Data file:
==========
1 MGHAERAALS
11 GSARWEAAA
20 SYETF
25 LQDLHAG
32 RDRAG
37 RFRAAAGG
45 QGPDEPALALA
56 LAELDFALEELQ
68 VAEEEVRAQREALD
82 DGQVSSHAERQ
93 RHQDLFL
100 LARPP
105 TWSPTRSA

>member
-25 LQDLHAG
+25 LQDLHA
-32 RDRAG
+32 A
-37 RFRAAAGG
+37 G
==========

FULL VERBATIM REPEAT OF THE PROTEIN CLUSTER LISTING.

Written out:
1 MGHAERAALS
11 GSARWEAAA
20 SYETF
25 LQDLHAG
32 RDRAG
37 RFRAAAGG
45 QGPDEPALALA
56 LAELDFALEELQ
68 VAEEEVRAQREALD
82 DGQVSSHAERQ
93 RHQDLFL
100 LARPP
105 TWSPTRSA

>member
-25 LQDLHAG
+25 LQDLHA
-32 RDRAG
+32 A
-37 RFRAAAGG
+37 G